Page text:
Skin care of newborn

  1. Newborn skin is delicate — and so is the baby’s immune system. Chemicals, fragrances, and dyes in clothing, detergents, and baby products can cause newborn skin irritation, dryness, chafing, and rashes. However, there’s much you can do to protect your baby from these skin problems
  2. A newborn baby is born with wrinkly skin and a protective covering called vernix that peels off. This is a natural process during the first week. There’s no need to rush it, rub it, or treat it with lotions or creams. (If baby is born past the due date, this process is likely finished in utero).
  3. With newborn skin care, the adage is “less is more.” Bathing babies too often — plus too much exposure to chemicals and other potential allergens — can set the stage for skin allergies later in life.
  4. Don’t use baby products in the early months.The immune system is still developing. If you have a family history of skin problems, allergies, or asthma, it’s especially important to protect your baby’s immune system — and protect baby from irritating allergens.
  5. Washbaby’s clothing before it’s worn. Use only baby laundry detergents that are fragrance- and dye-free. Wash baby clothes, bedding, and blankets separately from the family’s laundry. Give everything an extra rinse.
  6. Resist the urge to bathe your baby frequently.Too-frequent bathing removes the natural oils that protect baby’s skin. That leaves baby’s skin vulnerable, so it reacts to any potential allergen — triggering a reaction like eczema.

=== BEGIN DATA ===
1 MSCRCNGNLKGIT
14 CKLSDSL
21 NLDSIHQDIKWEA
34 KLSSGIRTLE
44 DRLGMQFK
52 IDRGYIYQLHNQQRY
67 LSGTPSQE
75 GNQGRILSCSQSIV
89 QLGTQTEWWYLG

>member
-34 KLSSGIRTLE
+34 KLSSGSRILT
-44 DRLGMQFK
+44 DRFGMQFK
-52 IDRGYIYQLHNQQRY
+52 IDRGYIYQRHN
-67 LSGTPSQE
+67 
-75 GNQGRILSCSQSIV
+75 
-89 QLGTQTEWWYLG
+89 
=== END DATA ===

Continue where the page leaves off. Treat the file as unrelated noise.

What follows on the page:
7. Except for drool and diaper changes, newborns don’t get very dirty. Babies aren’t working 9 to 5 and hitting the gym afterward! For the first month or so, a sponge bath two or three times a week will keep your baby safely clean. In between, simply clean baby’s mouth and diaper area with a little water or cleanser.
  8. Once-a-week sponge baths (or even less) are best for newborns with darker skin tones (like African-American). These infants tend to have dryer skin and have a higher risk of skin problems such as eczema.
  9. to prevent diaper rash-
    • Check diapers frequently.
    • Change diapers immediately when wet or soiled.
    • Wash the diaper area with mild fragrance-free cleanser or plain water. If the rash is severe, use a squirt bottle to cleanse without rubbing.
    • Use a soft clean cloth, not baby wipes. The perfume or alcohol in many wipes can further irritate and dry baby’s skin.
    • Pat baby dry. Don’t rub. Let the diaper area air-dry fully before putting on a fresh diaper.
    • Apply a thick layer of petroleum jelly (such as Vaseline) or a protective ointment
    • Avoid using baby powder. Corn starch-based powders promote yeast growth. Talcum powder may cause lung  problems if inhaled.
    • See your pediatrician if the rash doesn’t clear up in two to three days.
  10. Giving your newborn a massage is important one-on-one time. Like cuddling, a massage is a way to convey your love and affection for your baby. In fact, research shows that a baby’s very survival depends on being touched by others — as touch triggers hormones, boosts immunity, and helps fight disease. Also, massaged babies are calmer, sleep better, and cry less — every parent’s dream
  11. There’s no special technique to massaging a baby. Find a carpeted floor in a warm room. Simply lay baby on a soft blanket or fabric. Get a little baby oil or a gentle lotion. Warm it in your hand. Then gently massage baby’s chest and tummy — using a gentle yet firm touch. Try to make eye contact and talk to your baby. Sing softly.
  12. Choose a high quality,certified organic or pesticide free (check with the manufacturer) base oil such as sweet almond or jojoba, with a little natural vitamin e (use the contents of an oral vitamin capsule) an ideal all-round oil suitable for cleansing Baby’s nappy area, massage and moisturising the skin. Jojoba is said to closely resemble the skin’s sebum – actually a ‘wax’ rather than an oil which makes this an ideal choice if allergies are common.

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